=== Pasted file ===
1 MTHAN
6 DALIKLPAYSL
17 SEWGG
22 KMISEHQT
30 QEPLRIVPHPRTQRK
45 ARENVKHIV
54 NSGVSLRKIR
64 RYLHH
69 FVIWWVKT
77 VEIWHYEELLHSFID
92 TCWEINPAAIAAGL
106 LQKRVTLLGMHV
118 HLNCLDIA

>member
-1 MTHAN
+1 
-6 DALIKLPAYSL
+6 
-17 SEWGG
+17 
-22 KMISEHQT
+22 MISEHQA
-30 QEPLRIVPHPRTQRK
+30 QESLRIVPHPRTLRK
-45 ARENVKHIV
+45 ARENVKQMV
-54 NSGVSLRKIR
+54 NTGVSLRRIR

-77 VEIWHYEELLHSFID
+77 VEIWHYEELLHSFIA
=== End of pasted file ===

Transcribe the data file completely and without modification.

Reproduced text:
1 MTHAN
6 DALIKLPAYSL
17 SEWGG
22 KMISEHQT
30 QEPLRIVPHPRTQRK
45 ARENVKHIV
54 NSGVSLRKIR
64 RYLHH
69 FVIWWVKT
77 VEIWHYEELLHSFID
92 TCWEINPAAIAAGL
106 LQKRVTLLGMHV
118 HLNCLDIA

>member
-1 MTHAN
+1 
-6 DALIKLPAYSL
+6 
-17 SEWGG
+17 
-22 KMISEHQT
+22 MISEHQA
-30 QEPLRIVPHPRTQRK
+30 QESLRIVPHPRTLRK
-45 ARENVKHIV
+45 ARENVKQMV
-54 NSGVSLRKIR
+54 NTGVSLRRIR

-77 VEIWHYEELLHSFID
+77 VEIWHYEELLHSFIA